A few years ago a leading global bank, which operated over 7,000 offices in 80 countries, was dealing with a major contract management challenge. One of its divisions had over 30,000 financial contracts consisting of over 100 types of files. At the time, that division had no process or software in place to track the provisions, rights, or obligations in that collection. On short notice, because of regulatory changes, it needed to capture critical financial and risk triggers from these contracts.
Enter Cenza. As soon as the project came in, the Cenza solutions team setup a customized system and workflow to manage these documents from multiple counterparties in multiple jurisdictions. Using data abstraction techniques, we extracted key rights and obligations from the entire document set. We setup a set of rules for reviewing and abstracting the documents so the banks could manage key financial and compliance risks better.
Based on that project and numerous subsequent contract review and contract management projects for US and European organizations, we have identified one-half dozen best practices for effective end to end contract management.
1. The power of templates: Companies and other organizations should have a template for each type of contract they originate. Templates should offer options for different provisions. Templates alone, however, are not enough – see the next step…
2. What is your playbook? A playbook works hand-in-hand with templates. It is the set of rules for how business people can use the templates, explaining acceptable modifications and edits. It answers how much leeway each particular stakeholder has to agree to any variations and what is negotiable and what is not. A playbook may also address how to negotiate contracts that suppliers or customers originate.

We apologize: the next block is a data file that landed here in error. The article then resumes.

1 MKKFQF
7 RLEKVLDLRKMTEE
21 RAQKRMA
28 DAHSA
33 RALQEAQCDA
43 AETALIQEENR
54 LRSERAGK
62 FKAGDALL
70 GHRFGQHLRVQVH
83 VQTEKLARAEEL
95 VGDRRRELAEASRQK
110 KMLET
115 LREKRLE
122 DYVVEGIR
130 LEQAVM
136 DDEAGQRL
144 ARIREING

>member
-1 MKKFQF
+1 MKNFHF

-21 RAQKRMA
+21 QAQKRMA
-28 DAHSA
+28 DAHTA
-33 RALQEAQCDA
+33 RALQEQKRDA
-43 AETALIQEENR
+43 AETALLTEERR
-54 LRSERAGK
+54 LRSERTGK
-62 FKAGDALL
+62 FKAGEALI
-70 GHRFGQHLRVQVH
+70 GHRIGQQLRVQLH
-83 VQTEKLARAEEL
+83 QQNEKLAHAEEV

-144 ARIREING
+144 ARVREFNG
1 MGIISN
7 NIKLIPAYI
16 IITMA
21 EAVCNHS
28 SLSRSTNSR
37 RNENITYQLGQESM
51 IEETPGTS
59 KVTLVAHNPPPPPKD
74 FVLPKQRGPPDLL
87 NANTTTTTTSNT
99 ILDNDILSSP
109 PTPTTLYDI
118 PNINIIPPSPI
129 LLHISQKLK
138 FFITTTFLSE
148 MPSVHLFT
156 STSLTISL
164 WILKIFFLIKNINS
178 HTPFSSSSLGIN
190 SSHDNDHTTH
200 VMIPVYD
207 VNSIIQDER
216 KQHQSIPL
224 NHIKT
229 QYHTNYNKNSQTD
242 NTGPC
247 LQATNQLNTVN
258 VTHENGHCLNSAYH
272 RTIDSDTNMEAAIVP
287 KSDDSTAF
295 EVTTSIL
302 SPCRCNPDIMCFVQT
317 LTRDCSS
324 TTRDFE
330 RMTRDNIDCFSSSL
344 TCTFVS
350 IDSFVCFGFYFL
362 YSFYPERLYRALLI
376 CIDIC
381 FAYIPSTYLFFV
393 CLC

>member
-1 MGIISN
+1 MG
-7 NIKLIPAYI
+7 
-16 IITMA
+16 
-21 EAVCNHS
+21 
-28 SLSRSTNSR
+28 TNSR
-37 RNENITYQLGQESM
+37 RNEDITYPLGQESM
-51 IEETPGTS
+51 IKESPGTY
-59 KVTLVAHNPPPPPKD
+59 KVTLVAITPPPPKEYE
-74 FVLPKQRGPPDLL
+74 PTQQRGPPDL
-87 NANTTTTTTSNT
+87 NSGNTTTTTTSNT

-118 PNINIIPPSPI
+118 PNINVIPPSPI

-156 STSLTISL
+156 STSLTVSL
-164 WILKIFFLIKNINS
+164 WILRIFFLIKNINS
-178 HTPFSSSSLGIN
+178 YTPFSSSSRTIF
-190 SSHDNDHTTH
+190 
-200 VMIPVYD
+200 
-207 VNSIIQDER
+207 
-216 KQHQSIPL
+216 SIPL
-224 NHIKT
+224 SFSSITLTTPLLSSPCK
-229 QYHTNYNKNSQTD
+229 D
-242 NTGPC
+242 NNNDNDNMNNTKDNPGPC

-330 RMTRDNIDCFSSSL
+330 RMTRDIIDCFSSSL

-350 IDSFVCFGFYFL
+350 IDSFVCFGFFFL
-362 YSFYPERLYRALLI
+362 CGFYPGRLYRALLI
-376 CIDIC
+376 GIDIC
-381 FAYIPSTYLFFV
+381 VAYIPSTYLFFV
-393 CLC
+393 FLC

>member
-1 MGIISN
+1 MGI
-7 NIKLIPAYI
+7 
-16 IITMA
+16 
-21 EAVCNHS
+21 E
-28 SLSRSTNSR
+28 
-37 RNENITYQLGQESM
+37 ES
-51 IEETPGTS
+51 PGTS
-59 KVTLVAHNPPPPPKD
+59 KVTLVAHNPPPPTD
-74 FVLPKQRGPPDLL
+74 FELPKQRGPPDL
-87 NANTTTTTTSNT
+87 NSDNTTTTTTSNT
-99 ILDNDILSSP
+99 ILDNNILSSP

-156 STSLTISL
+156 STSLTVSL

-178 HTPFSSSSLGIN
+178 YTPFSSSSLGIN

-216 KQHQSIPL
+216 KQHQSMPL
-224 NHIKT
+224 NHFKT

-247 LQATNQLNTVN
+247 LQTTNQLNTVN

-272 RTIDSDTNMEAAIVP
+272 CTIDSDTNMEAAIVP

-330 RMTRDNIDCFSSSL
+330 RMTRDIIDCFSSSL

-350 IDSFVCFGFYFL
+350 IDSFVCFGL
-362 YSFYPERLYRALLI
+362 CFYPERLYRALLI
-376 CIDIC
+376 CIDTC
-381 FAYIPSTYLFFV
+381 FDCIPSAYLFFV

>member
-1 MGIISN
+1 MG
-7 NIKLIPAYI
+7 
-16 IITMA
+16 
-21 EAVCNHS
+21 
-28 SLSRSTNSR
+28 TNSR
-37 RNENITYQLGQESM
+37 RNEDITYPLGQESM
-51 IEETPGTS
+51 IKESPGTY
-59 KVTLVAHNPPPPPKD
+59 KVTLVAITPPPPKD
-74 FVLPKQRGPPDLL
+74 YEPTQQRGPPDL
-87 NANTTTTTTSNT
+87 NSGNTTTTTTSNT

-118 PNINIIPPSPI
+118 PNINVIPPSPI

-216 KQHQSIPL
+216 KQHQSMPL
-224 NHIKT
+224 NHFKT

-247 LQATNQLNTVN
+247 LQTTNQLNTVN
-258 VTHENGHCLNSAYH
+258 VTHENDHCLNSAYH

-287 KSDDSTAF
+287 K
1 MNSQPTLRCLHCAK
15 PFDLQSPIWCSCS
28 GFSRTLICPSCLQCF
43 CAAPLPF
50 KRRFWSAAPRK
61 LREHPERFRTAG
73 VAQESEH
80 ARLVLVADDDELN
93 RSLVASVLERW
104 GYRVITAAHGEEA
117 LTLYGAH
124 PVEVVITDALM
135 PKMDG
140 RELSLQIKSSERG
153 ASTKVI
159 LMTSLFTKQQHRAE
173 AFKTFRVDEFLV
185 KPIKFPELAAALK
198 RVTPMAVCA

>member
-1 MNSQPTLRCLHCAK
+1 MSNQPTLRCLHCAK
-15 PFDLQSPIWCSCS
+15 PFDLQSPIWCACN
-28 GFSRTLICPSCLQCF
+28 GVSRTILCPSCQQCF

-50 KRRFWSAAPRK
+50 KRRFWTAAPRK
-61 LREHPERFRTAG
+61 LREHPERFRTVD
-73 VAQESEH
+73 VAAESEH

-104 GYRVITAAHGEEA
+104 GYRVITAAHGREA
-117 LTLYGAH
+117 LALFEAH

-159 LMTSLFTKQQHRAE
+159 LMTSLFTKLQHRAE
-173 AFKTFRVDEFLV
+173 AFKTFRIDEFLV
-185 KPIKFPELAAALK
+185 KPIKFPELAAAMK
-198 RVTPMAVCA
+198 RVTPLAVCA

3. The negotiation process: The negotiation process is time-consuming and, for complex contracts, can be difficult to manage the mechanics. It is crucial to have a process in place to manage the negotiation in a methodical fashion and track key points agreed on. A raft of recent legal tech start-ups offers tools to help manage the negotiation process. Many of those tools use artificial intelligence (AI). Even with the best tools, a human team may be required to support negotiating high volumes of contracts.
4. Review & Execution: After the negotiation, parties must execute the contract and store the final version in an authoritative data source for easy and unambiguous access later. Many organizations use contract lifecycle management software (CLM) for this.
5. Extracting and managing key rights and obligations: Many large firms today adopt CLM software system not just to store executed contracts, but also to manage rights and obligations. To enable this, a process to extract and sometimes abstract key provisions is necessary. Machine learning tools now accelerate that extraction process but human intervention remains necessary for QC and exception processing.
6. Involve multiple stakeholders: One of the more common challenges in contract management is the issue of multiple stakeholders. Over the years, we have observed that our clients most successful in managing contracts involve and gain buy-in from relevant stakeholders across their organizations. It is also crucial to have a document owner – one person who owns “decision rights” – who can make the final call on any key aspects of a contract. Involving all relevant stakeholders also increases the likelihood of CLM software adoption.
Do you have a robust contract management and review process? Having trouble meeting your contractual obligations? Reach out to us and our experts can help solve key document management and related challenges in the entire contract management lifecycle.